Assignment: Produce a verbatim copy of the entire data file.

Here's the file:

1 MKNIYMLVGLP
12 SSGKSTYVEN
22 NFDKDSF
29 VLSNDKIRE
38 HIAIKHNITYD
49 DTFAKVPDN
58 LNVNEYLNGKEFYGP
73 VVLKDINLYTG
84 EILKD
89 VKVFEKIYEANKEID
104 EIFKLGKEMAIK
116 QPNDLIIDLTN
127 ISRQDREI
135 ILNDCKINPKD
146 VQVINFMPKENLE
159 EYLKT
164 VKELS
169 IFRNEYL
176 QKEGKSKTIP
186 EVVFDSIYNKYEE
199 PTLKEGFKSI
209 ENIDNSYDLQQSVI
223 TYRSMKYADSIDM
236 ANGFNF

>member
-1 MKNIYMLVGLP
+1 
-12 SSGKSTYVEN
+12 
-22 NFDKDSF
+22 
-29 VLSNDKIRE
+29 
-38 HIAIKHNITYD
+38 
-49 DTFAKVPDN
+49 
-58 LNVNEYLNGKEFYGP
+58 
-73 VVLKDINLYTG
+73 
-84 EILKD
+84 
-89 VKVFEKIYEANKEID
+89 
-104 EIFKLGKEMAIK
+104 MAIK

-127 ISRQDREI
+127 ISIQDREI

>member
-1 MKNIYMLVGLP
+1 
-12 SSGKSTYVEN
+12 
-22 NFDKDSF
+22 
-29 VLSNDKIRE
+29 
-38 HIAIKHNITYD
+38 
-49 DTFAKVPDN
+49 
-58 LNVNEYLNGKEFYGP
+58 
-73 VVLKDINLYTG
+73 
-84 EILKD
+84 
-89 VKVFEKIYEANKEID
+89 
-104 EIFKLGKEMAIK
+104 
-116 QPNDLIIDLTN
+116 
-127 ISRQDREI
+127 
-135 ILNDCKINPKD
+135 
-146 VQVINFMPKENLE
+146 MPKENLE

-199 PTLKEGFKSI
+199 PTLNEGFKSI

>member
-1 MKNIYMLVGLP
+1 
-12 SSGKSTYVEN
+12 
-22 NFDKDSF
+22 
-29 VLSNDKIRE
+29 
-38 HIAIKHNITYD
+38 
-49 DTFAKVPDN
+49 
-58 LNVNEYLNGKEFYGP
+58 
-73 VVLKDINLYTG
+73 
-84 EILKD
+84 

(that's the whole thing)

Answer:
1 MKNIYMLVGLP
12 SSGKSTYVEN
22 NFDKDSF
29 VLSNDKIRE
38 HIAIKHNITYD
49 DTFAKVPDN
58 LNVNEYLNGKEFYGP
73 VVLKDINLYTG
84 EILKD
89 VKVFEKIYEANKEID
104 EIFKLGKEMAIK
116 QPNDLIIDLTN
127 ISRQDREI
135 ILNDCKINPKD
146 VQVINFMPKENLE
159 EYLKT
164 VKELS
169 IFRNEYL
176 QKEGKSKTIP
186 EVVFDSIYNKYEE
199 PTLKEGFKSI
209 ENIDNSYDLQQSVI
223 TYRSMKYADSIDM
236 ANGFNF

>member
-1 MKNIYMLVGLP
+1 
-12 SSGKSTYVEN
+12 
-22 NFDKDSF
+22 
-29 VLSNDKIRE
+29 
-38 HIAIKHNITYD
+38 
-49 DTFAKVPDN
+49 
-58 LNVNEYLNGKEFYGP
+58 
-73 VVLKDINLYTG
+73 
-84 EILKD
+84 
-89 VKVFEKIYEANKEID
+89 
-104 EIFKLGKEMAIK
+104 MAIK

-127 ISRQDREI
+127 ISIQDREI

>member
-1 MKNIYMLVGLP
+1 
-12 SSGKSTYVEN
+12 
-22 NFDKDSF
+22 
-29 VLSNDKIRE
+29 
-38 HIAIKHNITYD
+38 
-49 DTFAKVPDN
+49 
-58 LNVNEYLNGKEFYGP
+58 
-73 VVLKDINLYTG
+73 
-84 EILKD
+84 
-89 VKVFEKIYEANKEID
+89 
-104 EIFKLGKEMAIK
+104 
-116 QPNDLIIDLTN
+116 
-127 ISRQDREI
+127 
-135 ILNDCKINPKD
+135 
-146 VQVINFMPKENLE
+146 MPKENLE

-199 PTLKEGFKSI
+199 PTLNEGFKSI

>member
-1 MKNIYMLVGLP
+1 
-12 SSGKSTYVEN
+12 
-22 NFDKDSF
+22 
-29 VLSNDKIRE
+29 
-38 HIAIKHNITYD
+38 
-49 DTFAKVPDN
+49 
-58 LNVNEYLNGKEFYGP
+58 
-73 VVLKDINLYTG
+73 
-84 EILKD
+84 